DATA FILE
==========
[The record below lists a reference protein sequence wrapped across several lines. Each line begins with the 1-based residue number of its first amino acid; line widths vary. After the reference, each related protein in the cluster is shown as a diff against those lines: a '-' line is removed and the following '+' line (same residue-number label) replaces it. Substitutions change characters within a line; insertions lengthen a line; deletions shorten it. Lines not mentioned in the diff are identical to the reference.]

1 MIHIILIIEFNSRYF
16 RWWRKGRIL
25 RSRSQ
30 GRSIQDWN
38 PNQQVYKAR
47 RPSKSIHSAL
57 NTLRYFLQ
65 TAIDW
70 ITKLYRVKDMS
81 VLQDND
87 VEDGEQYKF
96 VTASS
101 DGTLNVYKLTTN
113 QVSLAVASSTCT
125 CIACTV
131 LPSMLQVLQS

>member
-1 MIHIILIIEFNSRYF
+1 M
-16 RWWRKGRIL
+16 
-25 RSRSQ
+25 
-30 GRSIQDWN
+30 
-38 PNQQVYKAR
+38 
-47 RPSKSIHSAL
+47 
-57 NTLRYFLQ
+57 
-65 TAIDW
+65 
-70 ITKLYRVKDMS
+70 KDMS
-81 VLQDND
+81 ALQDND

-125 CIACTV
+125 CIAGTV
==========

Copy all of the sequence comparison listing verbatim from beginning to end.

[The record below lists a reference protein sequence wrapped across several lines. Each line begins with the 1-based residue number of its first amino acid; line widths vary. After the reference, each related protein in the cluster is shown as a diff against those lines: a '-' line is removed and the following '+' line (same residue-number label) replaces it. Substitutions change characters within a line; insertions lengthen a line; deletions shorten it. Lines not mentioned in the diff are identical to the reference.]

1 MIHIILIIEFNSRYF
16 RWWRKGRIL
25 RSRSQ
30 GRSIQDWN
38 PNQQVYKAR
47 RPSKSIHSAL
57 NTLRYFLQ
65 TAIDW
70 ITKLYRVKDMS
81 VLQDND
87 VEDGEQYKF
96 VTASS
101 DGTLNVYKLTTN
113 QVSLAVASSTCT
125 CIACTV
131 LPSMLQVLQS

>member
-1 MIHIILIIEFNSRYF
+1 M
-16 RWWRKGRIL
+16 
-25 RSRSQ
+25 
-30 GRSIQDWN
+30 
-38 PNQQVYKAR
+38 
-47 RPSKSIHSAL
+47 
-57 NTLRYFLQ
+57 
-65 TAIDW
+65 
-70 ITKLYRVKDMS
+70 KDMS
-81 VLQDND
+81 ALQDND

-125 CIACTV
+125 CIAGTV